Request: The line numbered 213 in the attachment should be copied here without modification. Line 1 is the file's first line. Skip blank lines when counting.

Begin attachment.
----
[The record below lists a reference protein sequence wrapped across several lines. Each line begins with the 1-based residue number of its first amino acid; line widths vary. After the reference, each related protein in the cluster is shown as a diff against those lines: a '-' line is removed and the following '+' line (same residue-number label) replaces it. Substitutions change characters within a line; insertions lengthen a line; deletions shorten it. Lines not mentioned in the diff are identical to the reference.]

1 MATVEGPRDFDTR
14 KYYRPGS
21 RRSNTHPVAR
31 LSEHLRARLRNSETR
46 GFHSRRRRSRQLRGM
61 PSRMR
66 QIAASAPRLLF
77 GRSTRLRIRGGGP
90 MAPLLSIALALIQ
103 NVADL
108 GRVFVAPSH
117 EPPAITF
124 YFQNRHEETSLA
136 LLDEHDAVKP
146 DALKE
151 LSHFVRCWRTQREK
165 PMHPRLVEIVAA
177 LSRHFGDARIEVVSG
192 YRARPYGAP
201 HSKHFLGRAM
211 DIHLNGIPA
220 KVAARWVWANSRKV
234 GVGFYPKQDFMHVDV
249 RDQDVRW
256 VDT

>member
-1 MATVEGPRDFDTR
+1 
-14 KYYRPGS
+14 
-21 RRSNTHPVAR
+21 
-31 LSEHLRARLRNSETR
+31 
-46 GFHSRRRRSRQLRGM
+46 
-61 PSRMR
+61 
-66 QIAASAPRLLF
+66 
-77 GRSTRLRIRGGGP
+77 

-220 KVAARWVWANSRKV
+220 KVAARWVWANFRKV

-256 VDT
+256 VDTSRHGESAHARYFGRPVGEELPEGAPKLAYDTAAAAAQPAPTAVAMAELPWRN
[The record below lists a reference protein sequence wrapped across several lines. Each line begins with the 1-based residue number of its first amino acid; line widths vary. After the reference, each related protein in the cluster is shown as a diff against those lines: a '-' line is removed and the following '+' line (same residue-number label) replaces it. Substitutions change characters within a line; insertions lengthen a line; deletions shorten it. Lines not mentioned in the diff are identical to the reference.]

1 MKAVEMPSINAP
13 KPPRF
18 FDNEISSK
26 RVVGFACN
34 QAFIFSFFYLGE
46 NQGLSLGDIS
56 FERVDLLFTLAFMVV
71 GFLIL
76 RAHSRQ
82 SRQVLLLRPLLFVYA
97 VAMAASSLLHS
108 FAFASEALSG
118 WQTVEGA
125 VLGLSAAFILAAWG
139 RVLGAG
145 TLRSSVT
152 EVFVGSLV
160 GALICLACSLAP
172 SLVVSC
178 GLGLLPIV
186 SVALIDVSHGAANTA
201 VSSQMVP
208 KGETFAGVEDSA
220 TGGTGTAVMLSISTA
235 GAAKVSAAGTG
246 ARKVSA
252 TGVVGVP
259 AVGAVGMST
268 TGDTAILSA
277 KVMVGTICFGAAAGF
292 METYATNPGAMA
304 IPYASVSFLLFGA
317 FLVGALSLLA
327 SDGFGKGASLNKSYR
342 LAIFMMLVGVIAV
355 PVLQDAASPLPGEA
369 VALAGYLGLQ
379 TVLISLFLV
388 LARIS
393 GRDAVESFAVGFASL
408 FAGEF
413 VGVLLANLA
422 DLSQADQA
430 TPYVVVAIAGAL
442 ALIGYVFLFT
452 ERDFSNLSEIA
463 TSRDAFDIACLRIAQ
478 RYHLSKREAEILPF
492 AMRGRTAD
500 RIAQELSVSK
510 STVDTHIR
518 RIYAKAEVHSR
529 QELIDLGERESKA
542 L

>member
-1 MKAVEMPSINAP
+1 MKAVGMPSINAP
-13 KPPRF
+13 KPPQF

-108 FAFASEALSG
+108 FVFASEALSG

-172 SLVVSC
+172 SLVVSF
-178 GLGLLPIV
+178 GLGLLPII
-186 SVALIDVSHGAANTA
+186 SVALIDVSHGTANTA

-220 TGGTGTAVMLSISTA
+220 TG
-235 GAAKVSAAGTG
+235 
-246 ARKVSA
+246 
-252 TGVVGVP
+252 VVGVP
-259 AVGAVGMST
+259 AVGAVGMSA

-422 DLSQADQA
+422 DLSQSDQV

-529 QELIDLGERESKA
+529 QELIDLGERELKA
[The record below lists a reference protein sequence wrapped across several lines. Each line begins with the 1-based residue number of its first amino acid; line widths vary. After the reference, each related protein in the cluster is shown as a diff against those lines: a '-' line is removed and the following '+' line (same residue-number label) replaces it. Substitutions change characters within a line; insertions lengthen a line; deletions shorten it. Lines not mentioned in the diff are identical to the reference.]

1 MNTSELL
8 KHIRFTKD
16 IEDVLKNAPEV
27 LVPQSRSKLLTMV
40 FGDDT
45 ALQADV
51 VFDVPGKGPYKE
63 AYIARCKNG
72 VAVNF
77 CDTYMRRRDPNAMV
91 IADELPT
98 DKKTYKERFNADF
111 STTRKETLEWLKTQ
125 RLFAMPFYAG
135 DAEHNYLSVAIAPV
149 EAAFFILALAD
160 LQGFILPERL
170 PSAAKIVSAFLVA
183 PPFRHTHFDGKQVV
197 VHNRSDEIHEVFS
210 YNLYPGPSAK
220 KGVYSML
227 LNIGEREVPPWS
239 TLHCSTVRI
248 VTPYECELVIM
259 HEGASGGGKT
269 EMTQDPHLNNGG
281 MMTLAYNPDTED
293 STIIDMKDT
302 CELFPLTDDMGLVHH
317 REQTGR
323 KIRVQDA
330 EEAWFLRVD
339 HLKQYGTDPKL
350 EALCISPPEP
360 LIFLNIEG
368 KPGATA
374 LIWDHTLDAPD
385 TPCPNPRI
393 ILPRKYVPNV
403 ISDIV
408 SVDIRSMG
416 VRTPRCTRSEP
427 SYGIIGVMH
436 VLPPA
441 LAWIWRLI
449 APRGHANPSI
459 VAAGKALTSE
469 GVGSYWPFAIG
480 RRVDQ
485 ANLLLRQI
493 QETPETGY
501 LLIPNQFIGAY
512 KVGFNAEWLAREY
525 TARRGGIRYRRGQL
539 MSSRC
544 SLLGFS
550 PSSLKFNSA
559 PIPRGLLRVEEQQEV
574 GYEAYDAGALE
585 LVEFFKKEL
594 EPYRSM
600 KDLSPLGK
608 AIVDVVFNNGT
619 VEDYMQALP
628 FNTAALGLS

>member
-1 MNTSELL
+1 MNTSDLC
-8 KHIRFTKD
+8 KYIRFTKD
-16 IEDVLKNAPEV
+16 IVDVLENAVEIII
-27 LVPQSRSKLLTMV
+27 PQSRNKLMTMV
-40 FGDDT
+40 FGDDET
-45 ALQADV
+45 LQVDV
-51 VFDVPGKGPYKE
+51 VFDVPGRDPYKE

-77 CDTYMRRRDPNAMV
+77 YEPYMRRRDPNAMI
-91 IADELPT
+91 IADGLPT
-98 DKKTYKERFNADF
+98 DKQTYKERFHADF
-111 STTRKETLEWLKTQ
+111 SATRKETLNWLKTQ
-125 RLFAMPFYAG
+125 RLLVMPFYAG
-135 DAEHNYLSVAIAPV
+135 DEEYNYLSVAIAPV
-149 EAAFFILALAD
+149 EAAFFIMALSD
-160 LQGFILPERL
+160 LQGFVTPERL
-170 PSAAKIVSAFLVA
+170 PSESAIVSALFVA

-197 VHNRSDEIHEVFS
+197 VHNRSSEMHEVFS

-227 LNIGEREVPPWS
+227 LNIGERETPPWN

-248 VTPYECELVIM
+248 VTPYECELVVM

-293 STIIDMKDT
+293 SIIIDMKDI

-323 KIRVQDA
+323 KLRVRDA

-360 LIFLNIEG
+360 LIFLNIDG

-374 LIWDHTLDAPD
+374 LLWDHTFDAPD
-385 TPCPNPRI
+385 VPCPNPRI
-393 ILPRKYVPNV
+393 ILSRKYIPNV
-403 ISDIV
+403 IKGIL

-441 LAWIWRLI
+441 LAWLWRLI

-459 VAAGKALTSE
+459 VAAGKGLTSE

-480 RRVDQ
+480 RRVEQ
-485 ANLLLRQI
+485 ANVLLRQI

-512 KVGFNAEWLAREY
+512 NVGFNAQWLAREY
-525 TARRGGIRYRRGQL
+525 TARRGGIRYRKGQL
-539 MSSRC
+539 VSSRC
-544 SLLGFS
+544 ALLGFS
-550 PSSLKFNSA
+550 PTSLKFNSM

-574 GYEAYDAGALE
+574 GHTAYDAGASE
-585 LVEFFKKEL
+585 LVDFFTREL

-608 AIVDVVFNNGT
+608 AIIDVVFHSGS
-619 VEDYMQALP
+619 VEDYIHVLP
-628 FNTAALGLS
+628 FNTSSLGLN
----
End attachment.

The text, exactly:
+77 YEPYMRRRDPNAMI